Tuesday, October 11, 2011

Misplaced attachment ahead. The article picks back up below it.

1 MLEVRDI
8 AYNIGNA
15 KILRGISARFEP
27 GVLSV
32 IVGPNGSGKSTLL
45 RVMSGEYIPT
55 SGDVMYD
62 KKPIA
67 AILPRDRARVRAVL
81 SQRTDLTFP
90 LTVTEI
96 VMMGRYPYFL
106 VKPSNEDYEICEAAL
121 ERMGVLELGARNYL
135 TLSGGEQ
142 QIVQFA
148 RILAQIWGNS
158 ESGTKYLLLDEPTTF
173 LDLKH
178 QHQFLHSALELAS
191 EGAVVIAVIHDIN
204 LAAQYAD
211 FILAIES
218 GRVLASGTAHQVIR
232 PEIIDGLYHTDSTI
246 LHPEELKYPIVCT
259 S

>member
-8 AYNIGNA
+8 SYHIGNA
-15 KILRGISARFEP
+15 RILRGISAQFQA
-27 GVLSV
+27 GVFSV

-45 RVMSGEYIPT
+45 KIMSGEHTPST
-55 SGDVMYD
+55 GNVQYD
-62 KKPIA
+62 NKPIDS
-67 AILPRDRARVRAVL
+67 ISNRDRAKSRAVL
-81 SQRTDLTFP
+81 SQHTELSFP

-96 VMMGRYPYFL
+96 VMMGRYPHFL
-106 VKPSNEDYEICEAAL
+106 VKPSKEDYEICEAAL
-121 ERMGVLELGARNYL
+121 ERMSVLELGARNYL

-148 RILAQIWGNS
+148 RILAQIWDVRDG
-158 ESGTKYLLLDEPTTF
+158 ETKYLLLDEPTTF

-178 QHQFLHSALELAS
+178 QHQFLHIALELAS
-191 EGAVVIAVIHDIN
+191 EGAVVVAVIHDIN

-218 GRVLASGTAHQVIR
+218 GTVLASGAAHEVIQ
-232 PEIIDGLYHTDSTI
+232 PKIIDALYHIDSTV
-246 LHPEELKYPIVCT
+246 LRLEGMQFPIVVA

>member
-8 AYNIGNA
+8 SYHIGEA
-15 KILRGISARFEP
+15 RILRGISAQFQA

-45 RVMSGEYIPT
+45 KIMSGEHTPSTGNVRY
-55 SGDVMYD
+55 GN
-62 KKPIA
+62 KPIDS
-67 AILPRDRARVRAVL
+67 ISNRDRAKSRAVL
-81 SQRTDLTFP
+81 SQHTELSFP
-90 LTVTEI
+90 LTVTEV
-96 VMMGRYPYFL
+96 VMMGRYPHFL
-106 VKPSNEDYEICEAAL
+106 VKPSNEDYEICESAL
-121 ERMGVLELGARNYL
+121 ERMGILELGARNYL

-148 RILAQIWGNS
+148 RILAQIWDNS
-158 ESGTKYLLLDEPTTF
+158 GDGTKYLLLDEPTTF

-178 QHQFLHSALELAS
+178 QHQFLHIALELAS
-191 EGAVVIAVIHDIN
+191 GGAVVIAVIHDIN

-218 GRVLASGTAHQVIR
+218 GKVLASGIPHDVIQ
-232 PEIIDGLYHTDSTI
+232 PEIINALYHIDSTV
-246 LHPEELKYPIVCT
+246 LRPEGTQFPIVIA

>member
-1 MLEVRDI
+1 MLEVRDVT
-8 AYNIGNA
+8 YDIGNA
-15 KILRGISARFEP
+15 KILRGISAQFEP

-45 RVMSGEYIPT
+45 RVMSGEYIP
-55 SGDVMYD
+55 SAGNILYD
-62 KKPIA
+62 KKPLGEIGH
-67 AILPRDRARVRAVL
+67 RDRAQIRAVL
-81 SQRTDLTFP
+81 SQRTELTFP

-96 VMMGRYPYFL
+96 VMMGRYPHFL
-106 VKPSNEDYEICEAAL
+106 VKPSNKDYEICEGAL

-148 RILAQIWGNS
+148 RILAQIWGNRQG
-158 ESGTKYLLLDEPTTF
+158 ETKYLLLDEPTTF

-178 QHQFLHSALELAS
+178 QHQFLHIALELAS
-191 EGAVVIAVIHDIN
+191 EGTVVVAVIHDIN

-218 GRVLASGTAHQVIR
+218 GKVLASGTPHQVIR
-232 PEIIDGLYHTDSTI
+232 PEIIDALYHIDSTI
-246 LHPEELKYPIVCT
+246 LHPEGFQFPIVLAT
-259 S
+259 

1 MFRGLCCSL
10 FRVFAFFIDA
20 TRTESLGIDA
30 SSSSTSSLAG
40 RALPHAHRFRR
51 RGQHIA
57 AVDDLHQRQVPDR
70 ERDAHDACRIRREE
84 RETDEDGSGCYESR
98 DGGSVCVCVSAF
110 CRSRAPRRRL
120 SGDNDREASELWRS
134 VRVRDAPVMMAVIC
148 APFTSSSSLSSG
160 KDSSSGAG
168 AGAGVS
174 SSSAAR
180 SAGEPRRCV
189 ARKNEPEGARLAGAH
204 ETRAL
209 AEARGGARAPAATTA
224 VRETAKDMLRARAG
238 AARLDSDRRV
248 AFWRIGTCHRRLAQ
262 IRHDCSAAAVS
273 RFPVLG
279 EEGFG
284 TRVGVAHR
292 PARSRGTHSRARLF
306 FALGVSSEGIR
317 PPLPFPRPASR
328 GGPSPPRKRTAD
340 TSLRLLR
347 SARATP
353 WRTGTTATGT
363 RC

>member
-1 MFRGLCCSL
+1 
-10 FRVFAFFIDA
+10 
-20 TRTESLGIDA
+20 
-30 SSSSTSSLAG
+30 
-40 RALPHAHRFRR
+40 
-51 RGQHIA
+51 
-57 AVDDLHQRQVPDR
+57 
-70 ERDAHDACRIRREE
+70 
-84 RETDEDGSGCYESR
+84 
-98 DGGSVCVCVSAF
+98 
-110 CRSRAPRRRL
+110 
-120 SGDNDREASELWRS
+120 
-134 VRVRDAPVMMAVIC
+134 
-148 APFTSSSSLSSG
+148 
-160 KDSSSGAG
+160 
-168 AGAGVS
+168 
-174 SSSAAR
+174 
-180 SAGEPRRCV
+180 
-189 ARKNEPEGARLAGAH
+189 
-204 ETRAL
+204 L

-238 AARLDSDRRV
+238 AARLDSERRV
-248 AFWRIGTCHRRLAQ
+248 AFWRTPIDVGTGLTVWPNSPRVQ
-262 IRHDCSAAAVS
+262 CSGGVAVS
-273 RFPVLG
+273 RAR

Dave Eggers' 2009 non-fiction account of Hurricane Katrina, Zeitoun, is on my bedside table. I imagine Eggers' style of non-fiction – big on imagination and fabulation – is not up everyone's Strasse. He used it in What is the What to tell the story of war-torn Sudan. Is it a cheat? Not either hard-nosed reportage or breathtaking flight of fancy? I change my mind on this score chapter by chapter, sometimes page to page. I keep reading, maybe that's enough. But I'm getting sidetracked. Harold Fisk’s 1944 Geological Investigation of the Alluvial Valley of the Lower Mississippi River tells the story of that mighty river that snakes its way through the Southern states. Fisk's technical drawings of the Mississipi, it's movement and changes wrought by ecological and geological forces are something else. Fisk must have possessed dogged persistence, a steady hand, maybe even a kind of madness though with no wikipedia entry for me to skim, I'm pulling an Eggers stunt of my own. All I know is that studying this map stirs something deep inside. Those twisting lines could be a graph of the course of life itself.